- Extent and fidelity of testing
- Complexity of the user interface
From this standpoint, few current offerings, whether open or proprietary, are really trustworthy, and this includes both Windows and Linux, the two systems that consistently have the most security vulnerabilities and release the most security-critical patches.
Know thy user
Security is highly dependent on context and requirements. A system that is adequate for use by a trained technologist in a closed development environment has very different requirements than a system deployed for use in business WWW server applications, and neither is likely to have requirements similar to a high-security military communications environment.
Unfortunately, too many people base their decisions on acquisition cost or compatibility of word processing software or upon the simple comparison of only two or three systems. The result is, not surprisingly, a significantly vulnerable computing base.
Know thy history
Many of the people who are most vocal in this debate have never formally studied security and have no experience with any of the security-certified systems. Thus, the comparisons made to justify their arguments are really too limited.
For instance, some of the most secure systems ever developed (e.g. S/COMP, GEMSOS, Trusted Solaris) were proprietary. However, those same systems met the old Orange Book criteria for B-3 or A-1 trust certification. Those systems developed in a proprietary environment were by organizations that employed consistent specification methods, strong development tools, and highly trained personnel. They also were able to develop specific design criteria with security as a core principle.
However, this is not a characteristic that is always associated with proprietary source. No open-source systems have been developed the same way, and few of today's proprietary systems are developed with such care.
Some open-source projects are clearly more trustworthy than their proprietary counterparts. As an example, compare the Apache Web server (open source) against the Microsoft IIS server (proprietary code). The IIS code consistently has five to 10 times as many serious security flaws reported each year than does the Apache server.
Yet compare the vulnerabilities reported in Linux this year against those for Solaris or AIX (both proprietary source), and you find that Linux has three to five times as many vulnerabilities. If you look at several years of such reports and do the comparisons, it becomes clear there is no argument to be made generally for open vs. proprietary, although it is certainly possible to say that some systems are less likely to have flaws that render them vulnerable to attacks.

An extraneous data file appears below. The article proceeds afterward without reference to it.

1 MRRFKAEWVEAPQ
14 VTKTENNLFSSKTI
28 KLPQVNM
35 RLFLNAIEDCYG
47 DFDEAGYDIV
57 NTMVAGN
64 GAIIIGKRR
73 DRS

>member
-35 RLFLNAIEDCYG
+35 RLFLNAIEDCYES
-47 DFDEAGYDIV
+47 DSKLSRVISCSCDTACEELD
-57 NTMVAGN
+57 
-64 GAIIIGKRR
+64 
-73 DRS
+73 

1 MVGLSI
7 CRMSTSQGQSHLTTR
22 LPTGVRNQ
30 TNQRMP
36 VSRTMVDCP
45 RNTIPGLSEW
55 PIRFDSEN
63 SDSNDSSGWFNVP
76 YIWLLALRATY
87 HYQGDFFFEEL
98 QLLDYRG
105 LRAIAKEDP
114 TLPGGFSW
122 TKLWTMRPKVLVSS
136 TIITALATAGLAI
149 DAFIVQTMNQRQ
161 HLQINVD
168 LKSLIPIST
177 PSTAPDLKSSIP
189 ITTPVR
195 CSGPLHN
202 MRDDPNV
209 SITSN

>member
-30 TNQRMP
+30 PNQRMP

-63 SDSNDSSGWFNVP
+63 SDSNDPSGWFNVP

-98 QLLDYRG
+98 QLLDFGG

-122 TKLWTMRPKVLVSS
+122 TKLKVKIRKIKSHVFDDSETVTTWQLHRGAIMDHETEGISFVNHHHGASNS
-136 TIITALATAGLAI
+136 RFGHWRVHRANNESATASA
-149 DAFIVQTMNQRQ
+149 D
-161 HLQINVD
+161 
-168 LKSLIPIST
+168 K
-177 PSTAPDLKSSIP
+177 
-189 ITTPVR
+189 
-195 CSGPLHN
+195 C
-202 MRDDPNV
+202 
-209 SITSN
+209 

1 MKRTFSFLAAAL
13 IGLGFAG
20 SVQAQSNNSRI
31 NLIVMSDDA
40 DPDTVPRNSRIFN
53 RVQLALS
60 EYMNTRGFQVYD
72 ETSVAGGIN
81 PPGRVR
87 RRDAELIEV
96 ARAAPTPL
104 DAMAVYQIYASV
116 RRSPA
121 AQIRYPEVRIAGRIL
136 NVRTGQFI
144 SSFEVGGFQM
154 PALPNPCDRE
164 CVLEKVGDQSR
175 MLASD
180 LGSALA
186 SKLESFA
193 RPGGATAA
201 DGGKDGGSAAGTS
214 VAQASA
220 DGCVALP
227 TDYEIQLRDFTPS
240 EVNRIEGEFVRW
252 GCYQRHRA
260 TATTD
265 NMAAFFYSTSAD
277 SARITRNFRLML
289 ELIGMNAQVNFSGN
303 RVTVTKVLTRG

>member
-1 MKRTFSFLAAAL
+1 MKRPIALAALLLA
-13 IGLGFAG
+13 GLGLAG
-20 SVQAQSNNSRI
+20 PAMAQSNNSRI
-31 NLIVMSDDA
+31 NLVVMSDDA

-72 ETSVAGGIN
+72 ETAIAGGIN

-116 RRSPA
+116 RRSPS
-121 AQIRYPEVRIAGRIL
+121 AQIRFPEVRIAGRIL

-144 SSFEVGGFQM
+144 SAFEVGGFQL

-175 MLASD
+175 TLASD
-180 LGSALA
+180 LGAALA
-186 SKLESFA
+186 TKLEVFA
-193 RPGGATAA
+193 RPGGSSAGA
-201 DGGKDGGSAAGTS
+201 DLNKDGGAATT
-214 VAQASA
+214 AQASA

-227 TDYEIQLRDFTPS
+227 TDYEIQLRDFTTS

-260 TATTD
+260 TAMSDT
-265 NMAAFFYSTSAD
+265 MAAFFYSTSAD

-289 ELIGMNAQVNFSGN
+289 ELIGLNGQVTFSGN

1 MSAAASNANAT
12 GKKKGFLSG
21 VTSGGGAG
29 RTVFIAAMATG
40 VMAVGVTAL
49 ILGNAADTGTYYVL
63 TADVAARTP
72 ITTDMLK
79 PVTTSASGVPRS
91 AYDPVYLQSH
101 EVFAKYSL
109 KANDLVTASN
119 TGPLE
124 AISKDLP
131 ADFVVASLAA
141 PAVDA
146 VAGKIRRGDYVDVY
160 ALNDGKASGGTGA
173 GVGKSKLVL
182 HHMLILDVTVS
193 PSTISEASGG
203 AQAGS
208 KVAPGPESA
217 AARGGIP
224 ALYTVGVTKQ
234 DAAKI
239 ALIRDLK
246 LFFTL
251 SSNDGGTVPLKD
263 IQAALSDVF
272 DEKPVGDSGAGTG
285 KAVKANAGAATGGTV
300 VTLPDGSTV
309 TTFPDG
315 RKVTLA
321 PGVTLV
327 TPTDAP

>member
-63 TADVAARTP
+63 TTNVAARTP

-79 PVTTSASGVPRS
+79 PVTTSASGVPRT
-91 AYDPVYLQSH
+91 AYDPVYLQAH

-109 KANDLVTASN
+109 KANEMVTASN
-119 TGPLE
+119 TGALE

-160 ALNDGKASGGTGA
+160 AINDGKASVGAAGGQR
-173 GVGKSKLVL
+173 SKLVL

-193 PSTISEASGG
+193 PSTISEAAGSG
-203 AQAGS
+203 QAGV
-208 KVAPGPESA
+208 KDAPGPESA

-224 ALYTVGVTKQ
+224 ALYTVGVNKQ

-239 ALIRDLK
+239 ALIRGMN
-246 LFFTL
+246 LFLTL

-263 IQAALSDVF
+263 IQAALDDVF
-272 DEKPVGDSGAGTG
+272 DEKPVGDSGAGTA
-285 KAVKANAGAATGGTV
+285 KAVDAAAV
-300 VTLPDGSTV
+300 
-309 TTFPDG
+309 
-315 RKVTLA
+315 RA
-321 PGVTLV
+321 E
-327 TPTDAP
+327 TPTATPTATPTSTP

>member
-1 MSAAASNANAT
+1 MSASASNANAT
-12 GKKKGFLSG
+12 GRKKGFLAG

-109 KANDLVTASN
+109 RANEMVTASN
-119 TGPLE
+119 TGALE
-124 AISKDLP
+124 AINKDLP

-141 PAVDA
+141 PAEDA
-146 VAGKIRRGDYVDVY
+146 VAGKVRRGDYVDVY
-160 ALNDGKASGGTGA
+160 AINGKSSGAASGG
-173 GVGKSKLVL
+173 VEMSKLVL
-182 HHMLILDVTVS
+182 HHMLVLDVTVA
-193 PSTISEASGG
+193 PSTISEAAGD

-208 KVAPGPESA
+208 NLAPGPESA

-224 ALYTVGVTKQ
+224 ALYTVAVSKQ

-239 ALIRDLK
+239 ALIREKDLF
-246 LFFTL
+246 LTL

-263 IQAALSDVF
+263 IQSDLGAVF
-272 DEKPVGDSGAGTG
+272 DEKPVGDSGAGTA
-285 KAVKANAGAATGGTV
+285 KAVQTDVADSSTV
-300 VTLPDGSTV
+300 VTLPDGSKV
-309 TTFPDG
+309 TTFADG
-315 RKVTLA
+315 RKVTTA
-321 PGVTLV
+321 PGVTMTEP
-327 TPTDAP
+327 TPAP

Debunking the open-source arguments
Open-source advocates often claim that the true security benefits of open source are that the code is open to inspection by many eyes and that flaws, when found, can be patched quickly. Let's look at each of these arguments separately.
That many eyes can review the code is not necessarily correlated to making software more secure. For one thing, if the people examining the code don't know what to look for or are depending only on manual inspection (without testing), then there is no guarantee they will find security-related flaws.
Faults that depend on subtle interactions with other software or hardware are easy to miss unless they are examined together. Few people have the training to do security audits that include nuances such as these.
This is why we have seen reports of security flaws in software that has been in the open for years, such as Kerberos and OpenSSL. What is more surprising is that these are packages of security software in widespread use! Clearly, more is needed than simply making the software available for inspection.
The second argument is based on an abuse of the word "secure." A system that needs frequent patching is not secure, even if it is simple and quick to apply those patches. By analogy, if you owned a car that frequently blew up or ran into walls because the brakes or steering failed, the fact that you could replace the bumpers or tires yourself would not make the car "safer." A secure system is one that works correctly under stress and under attack -- it does not need frequent patching.
That one can more easily patch Linux than Windows simply means that it may be more maintainable, or easier to administer. By itself, maintainability is not security.
A perfect system?
I personally use Mac OS X and Solaris. In our center, we use those systems, as well as FreeBSD, OpenBSD, every version of Windows, Mac OS 9, and several versions of Linux (including Debian, RedHat, and SUSE), along with several research systems.
I've used all of these, and at least another score of operating systems over the last 20 years. I've seen excellent software produced in closed shops and in the open-source community. I've also seen terrible software produced in each.
Our experience has been that having trained administrators, good policies, appropriate tools, and a mixed environment of systems can result in a highly dependable and productive computing environment. In both development and operation, the human factor transcends the issue of how open the source might be and is the most important for security.